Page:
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The Gods of Second ChancesApril 9, 2014

You know how I love to bring you a book I love. As an author, I get asked to blurb other books. Sometimes, I can't do it (I don't love the book enough or I just don't have the time to read it). Other times, I'm quite happy to put my name on a book. 

And sometimes I'm lucky enough to be thrilled to be one of the first few to read something amazing, something I can tell you about. The Gods of Second Chances is one of  those.

I love the way Dan Berne writes. His voice, while matter-of-fact and succinct, is unique. For example: When you live on an island as small as Yatki, it doesn’t take long for folks to hear about the latest chapter in your life. Part of that is natural gossip and part is because we look out for each other. We have this natural contradiction of believing that people should mind their own business, but as soon as the winds shift, it seems like everyone is giving you the fish eye. 

From the back of the book: 

Family means everything to widowed Alaskan fisherman Ray Bancroft, raising his granddaughter with help from a multitude of gods and goddesses--not to mention rituals ad-libbed at sea by his half-Tlingit best friend. But statues and otter bone ceremonies aren't enough when Ray's estranged daughter returns from prison, her search for a safe harbor threatening everything he holds sacred.

Amazon* | Indiebound | B&N | Kobo

 I got a chance to interview Dan Berne, and Forest Avenue Press will give away a copy to someone who comments! 

TGOSC by Dan Berne cover 2014So happy to have you here, Dan! What I love about your book are the characters. They're real, vital, alive, and absolutely as flawed and vulnerable as real people. Even months later, I remember small details about them.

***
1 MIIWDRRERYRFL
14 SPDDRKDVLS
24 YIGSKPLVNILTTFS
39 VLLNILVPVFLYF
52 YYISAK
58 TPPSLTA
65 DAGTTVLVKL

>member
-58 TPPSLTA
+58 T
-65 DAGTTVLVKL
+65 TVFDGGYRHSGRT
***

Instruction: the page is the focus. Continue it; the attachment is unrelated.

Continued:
What was your favorite scene while writing the book?

Early on in the novel, after receiving a letter from his wayward daughter, Ray goes to his local tavern and, uncharacteristically for him, gets drunk. He wakes up in the middle of the night and wanders outside his house. Still feeling the effects of the alcohol, he falls onto his back and looks up into the night sky. He imagines one of the constellations looks like his deceased wife. He pours out his longing and desire, fueled by the pain of loss. The raw emotion of that scene still gets to me every time I read it.

What was the hardest part of writing it?

The ending was the toughest. I had lost my wife to breast cancer when I was writing the first draft. I couldn't see my way through to an ending at that point and had to put the manuscript away for about six months. I think that is also what fueled the raw emotion in the scene above, which somehow was more cathartic to write.